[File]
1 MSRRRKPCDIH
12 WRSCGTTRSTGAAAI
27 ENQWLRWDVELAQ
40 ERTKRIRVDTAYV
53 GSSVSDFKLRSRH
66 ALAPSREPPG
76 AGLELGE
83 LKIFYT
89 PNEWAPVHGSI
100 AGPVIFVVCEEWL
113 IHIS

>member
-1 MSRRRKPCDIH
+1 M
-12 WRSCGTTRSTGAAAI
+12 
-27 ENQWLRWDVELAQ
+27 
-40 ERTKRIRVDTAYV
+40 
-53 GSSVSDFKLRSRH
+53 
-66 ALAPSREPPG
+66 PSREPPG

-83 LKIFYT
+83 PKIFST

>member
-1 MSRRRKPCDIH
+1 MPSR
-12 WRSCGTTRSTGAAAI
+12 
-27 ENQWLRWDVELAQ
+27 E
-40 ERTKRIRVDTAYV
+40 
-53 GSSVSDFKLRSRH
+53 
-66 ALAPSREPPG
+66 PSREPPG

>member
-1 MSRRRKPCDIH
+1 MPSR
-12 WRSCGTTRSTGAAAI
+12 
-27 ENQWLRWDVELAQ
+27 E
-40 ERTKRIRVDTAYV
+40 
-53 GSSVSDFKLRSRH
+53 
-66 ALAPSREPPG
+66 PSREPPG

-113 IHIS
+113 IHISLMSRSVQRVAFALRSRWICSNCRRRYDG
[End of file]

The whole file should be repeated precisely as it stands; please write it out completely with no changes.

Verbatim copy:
1 MSRRRKPCDIH
12 WRSCGTTRSTGAAAI
27 ENQWLRWDVELAQ
40 ERTKRIRVDTAYV
53 GSSVSDFKLRSRH
66 ALAPSREPPG
76 AGLELGE
83 LKIFYT
89 PNEWAPVHGSI
100 AGPVIFVVCEEWL
113 IHIS

>member
-1 MSRRRKPCDIH
+1 M
-12 WRSCGTTRSTGAAAI
+12 
-27 ENQWLRWDVELAQ
+27 
-40 ERTKRIRVDTAYV
+40 
-53 GSSVSDFKLRSRH
+53 
-66 ALAPSREPPG
+66 PSREPPG

-83 LKIFYT
+83 PKIFST

>member
-1 MSRRRKPCDIH
+1 MPSR
-12 WRSCGTTRSTGAAAI
+12 
-27 ENQWLRWDVELAQ
+27 E
-40 ERTKRIRVDTAYV
+40 
-53 GSSVSDFKLRSRH
+53 
-66 ALAPSREPPG
+66 PSREPPG

>member
-1 MSRRRKPCDIH
+1 MPSR
-12 WRSCGTTRSTGAAAI
+12 
-27 ENQWLRWDVELAQ
+27 E
-40 ERTKRIRVDTAYV
+40 
-53 GSSVSDFKLRSRH
+53 
-66 ALAPSREPPG
+66 PSREPPG

-113 IHIS
+113 IHISLMSRSVQRVAFALRSRWICSNCRRRYDG